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A week after House Republican leaders met with more than 100 lobbyists to try to fight back against the financial regulatory reform bill, K Streeters are teeing up their campaign in the Senate to push back against the overhaul legislation there.

“The first quarter of next year is probably going to be a very intense period of activity in the Senate,— the U.S. Chamber of Commerce’s Tom Quaadman said.

The chamber aggressively lobbied against several provisions in the House financial services bill, including the proposed consumer protection agency that will oversee the marketing of credit cards, mortgages and car loans.

The reignited lobbying effort in the Senate comes as Banking, Housing and Urban Affairs Chairman Chris Dodd (D-Conn.) and ranking member Richard Shelby (R-Ala.) have been holding closed-door negotiations on several of the most controversial provisions, including the new consumer protection agency.

“We’re not there yet. There’s a lot of work to be done, but we’re making good progress,— Shelby said, adding that staff will work over the holidays to continue negotiations on a bipartisan bill that could be introduced in January. Dodd has tasked members of the Banking panel to work in bipartisan teams to try to find consensus on specific provisions.

“Maybe we’ll mark up in February,— he said.

Shelby signaled his intent to strike a deal with Dodd, but he cautioned that his support is not certain yet.

“We’re not signing on to just something,— Shelby said. “We’ll sign on to meaningful legislation that helps our financial system in the 21st century.—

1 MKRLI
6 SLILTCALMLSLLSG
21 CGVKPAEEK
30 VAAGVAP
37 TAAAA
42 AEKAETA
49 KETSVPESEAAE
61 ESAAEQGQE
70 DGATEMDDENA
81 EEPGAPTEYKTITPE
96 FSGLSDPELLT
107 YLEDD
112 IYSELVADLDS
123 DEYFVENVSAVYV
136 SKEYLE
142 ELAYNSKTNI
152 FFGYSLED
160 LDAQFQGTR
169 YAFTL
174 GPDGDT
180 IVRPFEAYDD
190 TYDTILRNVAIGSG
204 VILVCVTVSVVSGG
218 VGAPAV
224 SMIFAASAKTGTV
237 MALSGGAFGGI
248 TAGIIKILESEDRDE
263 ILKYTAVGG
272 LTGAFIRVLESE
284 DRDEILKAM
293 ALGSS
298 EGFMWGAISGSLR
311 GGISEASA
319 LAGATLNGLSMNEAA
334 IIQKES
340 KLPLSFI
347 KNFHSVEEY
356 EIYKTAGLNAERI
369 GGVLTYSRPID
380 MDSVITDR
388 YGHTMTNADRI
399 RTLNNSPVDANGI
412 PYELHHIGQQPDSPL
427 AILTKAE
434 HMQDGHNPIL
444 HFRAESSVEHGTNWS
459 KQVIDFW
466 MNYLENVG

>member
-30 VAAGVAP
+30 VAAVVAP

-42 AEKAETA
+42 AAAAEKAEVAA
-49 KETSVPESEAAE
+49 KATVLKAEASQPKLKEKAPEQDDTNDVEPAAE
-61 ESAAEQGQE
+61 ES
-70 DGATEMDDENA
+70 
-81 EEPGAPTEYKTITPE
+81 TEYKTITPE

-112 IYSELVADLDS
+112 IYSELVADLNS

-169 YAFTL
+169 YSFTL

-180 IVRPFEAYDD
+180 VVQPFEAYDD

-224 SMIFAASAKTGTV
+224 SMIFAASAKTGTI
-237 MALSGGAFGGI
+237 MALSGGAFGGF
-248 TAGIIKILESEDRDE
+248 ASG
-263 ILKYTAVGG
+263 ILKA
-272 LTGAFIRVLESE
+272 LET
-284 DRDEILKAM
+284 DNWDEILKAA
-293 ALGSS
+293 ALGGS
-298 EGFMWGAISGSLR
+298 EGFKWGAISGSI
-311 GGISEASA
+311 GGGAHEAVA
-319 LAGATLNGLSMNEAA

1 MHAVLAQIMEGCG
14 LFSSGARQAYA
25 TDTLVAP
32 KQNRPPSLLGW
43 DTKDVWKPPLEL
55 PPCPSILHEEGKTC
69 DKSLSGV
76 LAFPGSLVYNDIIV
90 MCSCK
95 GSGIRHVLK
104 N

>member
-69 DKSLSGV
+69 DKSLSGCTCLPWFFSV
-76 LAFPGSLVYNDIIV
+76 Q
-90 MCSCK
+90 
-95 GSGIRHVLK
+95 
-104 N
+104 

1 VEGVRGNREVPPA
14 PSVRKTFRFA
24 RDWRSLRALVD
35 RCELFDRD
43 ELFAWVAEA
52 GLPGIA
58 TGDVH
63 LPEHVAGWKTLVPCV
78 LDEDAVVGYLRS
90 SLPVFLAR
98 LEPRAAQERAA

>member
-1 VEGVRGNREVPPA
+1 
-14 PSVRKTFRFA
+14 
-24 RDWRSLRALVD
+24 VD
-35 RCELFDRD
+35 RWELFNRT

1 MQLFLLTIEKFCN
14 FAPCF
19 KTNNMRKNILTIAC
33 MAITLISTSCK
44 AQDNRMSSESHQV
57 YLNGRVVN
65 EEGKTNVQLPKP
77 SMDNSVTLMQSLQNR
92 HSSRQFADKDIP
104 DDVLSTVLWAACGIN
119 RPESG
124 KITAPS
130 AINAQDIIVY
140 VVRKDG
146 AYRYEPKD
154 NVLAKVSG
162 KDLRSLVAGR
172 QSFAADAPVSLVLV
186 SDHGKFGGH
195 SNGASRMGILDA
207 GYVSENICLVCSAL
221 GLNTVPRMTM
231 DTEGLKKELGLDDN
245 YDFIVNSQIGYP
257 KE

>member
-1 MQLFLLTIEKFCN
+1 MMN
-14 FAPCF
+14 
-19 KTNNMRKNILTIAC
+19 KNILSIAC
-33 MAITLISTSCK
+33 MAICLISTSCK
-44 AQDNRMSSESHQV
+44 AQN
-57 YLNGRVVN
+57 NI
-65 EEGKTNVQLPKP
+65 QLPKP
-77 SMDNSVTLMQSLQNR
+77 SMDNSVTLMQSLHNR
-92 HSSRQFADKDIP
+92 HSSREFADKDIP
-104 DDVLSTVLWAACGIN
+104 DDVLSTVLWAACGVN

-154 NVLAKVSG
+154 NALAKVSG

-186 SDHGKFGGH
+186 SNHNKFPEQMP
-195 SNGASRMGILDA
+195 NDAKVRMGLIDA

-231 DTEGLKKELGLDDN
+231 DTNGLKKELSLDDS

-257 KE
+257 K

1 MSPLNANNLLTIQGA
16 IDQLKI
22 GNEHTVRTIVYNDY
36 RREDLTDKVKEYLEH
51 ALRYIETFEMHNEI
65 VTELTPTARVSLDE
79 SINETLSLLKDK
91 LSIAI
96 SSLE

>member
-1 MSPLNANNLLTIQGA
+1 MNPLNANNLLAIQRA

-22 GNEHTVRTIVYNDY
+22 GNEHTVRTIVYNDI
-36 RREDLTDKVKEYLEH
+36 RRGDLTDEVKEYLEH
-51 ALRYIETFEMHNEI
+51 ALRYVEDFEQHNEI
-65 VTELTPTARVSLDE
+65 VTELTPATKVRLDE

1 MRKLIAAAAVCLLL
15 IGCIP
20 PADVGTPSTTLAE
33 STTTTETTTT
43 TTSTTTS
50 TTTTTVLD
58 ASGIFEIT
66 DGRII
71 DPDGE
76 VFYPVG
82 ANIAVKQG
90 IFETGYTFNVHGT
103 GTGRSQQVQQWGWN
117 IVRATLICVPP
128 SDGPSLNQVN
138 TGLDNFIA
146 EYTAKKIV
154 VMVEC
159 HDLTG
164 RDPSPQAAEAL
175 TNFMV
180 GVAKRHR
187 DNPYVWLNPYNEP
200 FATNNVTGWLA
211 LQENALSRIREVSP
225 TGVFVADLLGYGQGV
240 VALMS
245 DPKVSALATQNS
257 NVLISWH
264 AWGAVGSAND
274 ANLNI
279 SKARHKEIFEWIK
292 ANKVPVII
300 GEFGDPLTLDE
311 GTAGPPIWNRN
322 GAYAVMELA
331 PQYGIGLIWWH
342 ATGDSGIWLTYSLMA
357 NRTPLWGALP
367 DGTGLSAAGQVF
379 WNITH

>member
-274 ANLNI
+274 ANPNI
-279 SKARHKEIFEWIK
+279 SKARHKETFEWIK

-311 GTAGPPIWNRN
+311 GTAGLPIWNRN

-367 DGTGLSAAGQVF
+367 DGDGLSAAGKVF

While Shelby is publicly signaling progress, financial services lobbyists characterized the ongoing negotiations as “tenuous— at best.

President Barack Obama and Congressional Democrats have been trying to quash the lobbying blitz before it starts in the Senate.

Obama called out House Republicans for meeting with lobbyists to kill the bill in his weekly address Saturday. He met with 12 financial services CEOs on Monday, saying he expected those executives to call off their lobbyists and trade associations.

“All of the executives discussed their support for the concept of financial reform,— White House Press Secretary Robert Gibbs said in a press briefing Monday. “The president said clearly that he and the administration were hearing something markedly different from their lobbyists and from organizations that they funded to lobby on their behalf … and he suggested that they find ways to be more vocal about the support they discussed on financial reform.—

But despite the assurances by the bankers that they support financial reform, the intense lobbying campaign in the House was just setting the stage for the Senate, according to several banking lobbyists.

“We realized the numbers to some degree were daunting in the House, but those are efforts we wanted to undertake to prepare the groundwork in the Senate,— Quaadman said.

Lobbyists said attempts to kill the bill by House Minority Leader John Boehner (R-Ohio) and others had real effects. House Republican leaders huddled with financial services lobbyists last week, chastising them for not coming out more aggressively against the bill.

“Boehner called on the lobbying community to use their grass-roots strength in Blue Dog districts where Republicans normally do well,— said Sam Geduldig, a financial services lobbyist at Clark, Lytle & Geduldig.

Geduldig said the proof that the late-in-the-game counteroffensive was successful was in the narrow margin it passed the House, 223-202.

Twenty-seven “Democrats thought it was safer to vote with Boehner than [Speaker Nancy] Pelosi and [Financial Services Chairman Barney] Frank,— he said.

Jessica Brady contributed to this report.

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